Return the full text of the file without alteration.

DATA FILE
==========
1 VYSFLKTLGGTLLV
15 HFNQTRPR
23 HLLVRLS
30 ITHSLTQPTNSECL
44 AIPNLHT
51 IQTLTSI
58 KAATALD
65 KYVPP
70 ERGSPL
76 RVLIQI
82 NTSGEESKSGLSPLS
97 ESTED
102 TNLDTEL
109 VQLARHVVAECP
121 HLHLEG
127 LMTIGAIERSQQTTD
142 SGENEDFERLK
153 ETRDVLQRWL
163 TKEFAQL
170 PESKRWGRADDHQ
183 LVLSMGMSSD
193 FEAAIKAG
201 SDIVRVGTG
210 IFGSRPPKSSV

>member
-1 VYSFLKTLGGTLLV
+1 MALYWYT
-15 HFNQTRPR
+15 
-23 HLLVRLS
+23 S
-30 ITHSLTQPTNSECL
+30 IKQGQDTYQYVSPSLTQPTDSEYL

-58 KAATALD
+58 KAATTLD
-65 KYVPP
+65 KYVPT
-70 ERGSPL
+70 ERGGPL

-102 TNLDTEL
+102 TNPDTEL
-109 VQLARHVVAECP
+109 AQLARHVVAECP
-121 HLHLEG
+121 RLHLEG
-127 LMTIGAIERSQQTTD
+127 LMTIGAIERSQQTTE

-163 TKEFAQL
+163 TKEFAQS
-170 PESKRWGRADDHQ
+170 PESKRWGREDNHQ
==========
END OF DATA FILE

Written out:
1 VYSFLKTLGGTLLV
15 HFNQTRPR
23 HLLVRLS
30 ITHSLTQPTNSECL
44 AIPNLHT
51 IQTLTSI
58 KAATALD
65 KYVPP
70 ERGSPL
76 RVLIQI
82 NTSGEESKSGLSPLS
97 ESTED
102 TNLDTEL
109 VQLARHVVAECP
121 HLHLEG
127 LMTIGAIERSQQTTD
142 SGENEDFERLK
153 ETRDVLQRWL
163 TKEFAQL
170 PESKRWGRADDHQ
183 LVLSMGMSSD
193 FEAAIKAG
201 SDIVRVGTG
210 IFGSRPPKSSV

>member
-1 VYSFLKTLGGTLLV
+1 MALYWYT
-15 HFNQTRPR
+15 
-23 HLLVRLS
+23 S
-30 ITHSLTQPTNSECL
+30 IKQGQDTYQYVSPSLTQPTDSEYL

-58 KAATALD
+58 KAATTLD
-65 KYVPP
+65 KYVPT
-70 ERGSPL
+70 ERGGPL

-102 TNLDTEL
+102 TNPDTEL
-109 VQLARHVVAECP
+109 AQLARHVVAECP
-121 HLHLEG
+121 RLHLEG
-127 LMTIGAIERSQQTTD
+127 LMTIGAIERSQQTTE

-163 TKEFAQL
+163 TKEFAQS
-170 PESKRWGRADDHQ
+170 PESKRWGREDNHQ